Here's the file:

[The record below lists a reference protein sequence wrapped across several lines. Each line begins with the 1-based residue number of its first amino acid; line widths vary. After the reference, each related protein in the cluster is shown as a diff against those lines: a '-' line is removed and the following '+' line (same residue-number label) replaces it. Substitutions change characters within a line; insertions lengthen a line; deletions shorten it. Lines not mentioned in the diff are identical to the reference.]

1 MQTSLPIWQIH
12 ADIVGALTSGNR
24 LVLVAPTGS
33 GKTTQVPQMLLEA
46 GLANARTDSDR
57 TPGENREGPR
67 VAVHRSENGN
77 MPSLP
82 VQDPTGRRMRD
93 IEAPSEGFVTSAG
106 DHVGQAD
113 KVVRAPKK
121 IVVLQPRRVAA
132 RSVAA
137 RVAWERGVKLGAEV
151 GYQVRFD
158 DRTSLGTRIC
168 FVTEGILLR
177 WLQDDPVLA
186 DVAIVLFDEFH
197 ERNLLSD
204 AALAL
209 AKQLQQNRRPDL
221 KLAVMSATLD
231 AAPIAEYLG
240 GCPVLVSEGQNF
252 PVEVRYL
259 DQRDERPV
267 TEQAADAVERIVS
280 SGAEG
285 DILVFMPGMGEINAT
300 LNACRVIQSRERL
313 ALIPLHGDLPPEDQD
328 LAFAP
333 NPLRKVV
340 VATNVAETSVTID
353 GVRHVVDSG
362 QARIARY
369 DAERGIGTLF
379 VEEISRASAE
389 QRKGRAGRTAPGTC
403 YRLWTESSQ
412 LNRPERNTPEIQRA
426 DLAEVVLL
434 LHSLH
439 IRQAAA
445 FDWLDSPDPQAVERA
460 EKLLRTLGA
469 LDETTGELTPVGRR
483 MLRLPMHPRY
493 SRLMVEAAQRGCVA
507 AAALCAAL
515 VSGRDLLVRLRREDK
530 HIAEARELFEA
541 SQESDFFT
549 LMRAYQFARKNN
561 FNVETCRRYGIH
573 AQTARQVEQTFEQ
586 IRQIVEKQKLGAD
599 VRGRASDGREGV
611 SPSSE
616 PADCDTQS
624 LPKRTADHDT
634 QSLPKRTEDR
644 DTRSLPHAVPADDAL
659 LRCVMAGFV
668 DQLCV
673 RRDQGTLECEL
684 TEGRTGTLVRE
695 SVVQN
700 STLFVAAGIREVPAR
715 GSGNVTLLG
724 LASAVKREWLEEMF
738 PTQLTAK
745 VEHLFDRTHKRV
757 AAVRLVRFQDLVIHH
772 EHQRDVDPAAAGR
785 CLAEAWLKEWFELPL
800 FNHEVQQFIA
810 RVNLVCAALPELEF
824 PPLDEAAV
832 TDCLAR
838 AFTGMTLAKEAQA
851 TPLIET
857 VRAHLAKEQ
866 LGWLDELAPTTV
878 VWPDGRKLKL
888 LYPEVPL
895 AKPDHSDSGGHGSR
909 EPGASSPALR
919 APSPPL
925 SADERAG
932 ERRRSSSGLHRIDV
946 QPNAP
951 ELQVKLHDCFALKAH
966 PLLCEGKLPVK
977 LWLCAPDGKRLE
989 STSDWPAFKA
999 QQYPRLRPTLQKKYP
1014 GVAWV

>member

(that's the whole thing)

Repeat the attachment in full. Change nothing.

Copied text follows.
[The record below lists a reference protein sequence wrapped across several lines. Each line begins with the 1-based residue number of its first amino acid; line widths vary. After the reference, each related protein in the cluster is shown as a diff against those lines: a '-' line is removed and the following '+' line (same residue-number label) replaces it. Substitutions change characters within a line; insertions lengthen a line; deletions shorten it. Lines not mentioned in the diff are identical to the reference.]

1 MQTSLPIWQIH
12 ADIVGALTSGNR
24 LVLVAPTGS
33 GKTTQVPQMLLEA
46 GLANARTDSDR
57 TPGENREGPR
67 VAVHRSENGN
77 MPSLP
82 VQDPTGRRMRD
93 IEAPSEGFVTSAG
106 DHVGQAD
113 KVVRAPKK
121 IVVLQPRRVAA
132 RSVAA
137 RVAWERGVKLGAEV
151 GYQVRFD
158 DRTSLGTRIC
168 FVTEGILLR
177 WLQDDPVLA
186 DVAIVLFDEFH
197 ERNLLSD
204 AALAL
209 AKQLQQNRRPDL
221 KLAVMSATLD
231 AAPIAEYLG
240 GCPVLVSEGQNF
252 PVEVRYL
259 DQRDERPV
267 TEQAADAVERIVS
280 SGAEG
285 DILVFMPGMGEINAT
300 LNACRVIQSRERL
313 ALIPLHGDLPPEDQD
328 LAFAP
333 NPLRKVV
340 VATNVAETSVTID
353 GVRHVVDSG
362 QARIARY
369 DAERGIGTLF
379 VEEISRASAE
389 QRKGRAGRTAPGTC
403 YRLWTESSQ
412 LNRPERNTPEIQRA
426 DLAEVVLL
434 LHSLH
439 IRQAAA
445 FDWLDSPDPQAVERA
460 EKLLRTLGA
469 LDETTGELTPVGRR
483 MLRLPMHPRY
493 SRLMVEAAQRGCVA
507 AAALCAAL
515 VSGRDLLVRLRREDK
530 HIAEARELFEA
541 SQESDFFT
549 LMRAYQFARKNN
561 FNVETCRRYGIH
573 AQTARQVEQTFEQ
586 IRQIVEKQKLGAD
599 VRGRASDGREGV
611 SPSSE
616 PADCDTQS
624 LPKRTADHDT
634 QSLPKRTEDR
644 DTRSLPHAVPADDAL
659 LRCVMAGFV
668 DQLCV
673 RRDQGTLECEL
684 TEGRTGTLVRE
695 SVVQN
700 STLFVAAGIREVPAR
715 GSGNVTLLG
724 LASAVKREWLEEMF
738 PTQLTAK
745 VEHLFDRTHKRV
757 AAVRLVRFQDLVIHH
772 EHQRDVDPAAAGR
785 CLAEAWLKEWFELPL
800 FNHEVQQFIA
810 RVNLVCAALPELEF
824 PPLDEAAV
832 TDCLAR
838 AFTGMTLAKEAQA
851 TPLIET
857 VRAHLAKEQ
866 LGWLDELAPTTV
878 VWPDGRKLKL
888 LYPEVPL
895 AKPDHSDSGGHGSR
909 EPGASSPALR
919 APSPPL
925 SADERAG
932 ERRRSSSGLHRIDV
946 QPNAP
951 ELQVKLHDCFALKAH
966 PLLCEGKLPVK
977 LWLCAPDGKRLE
989 STSDWPAFKA
999 QQYPRLRPTLQKKYP
1014 GVAWV

>member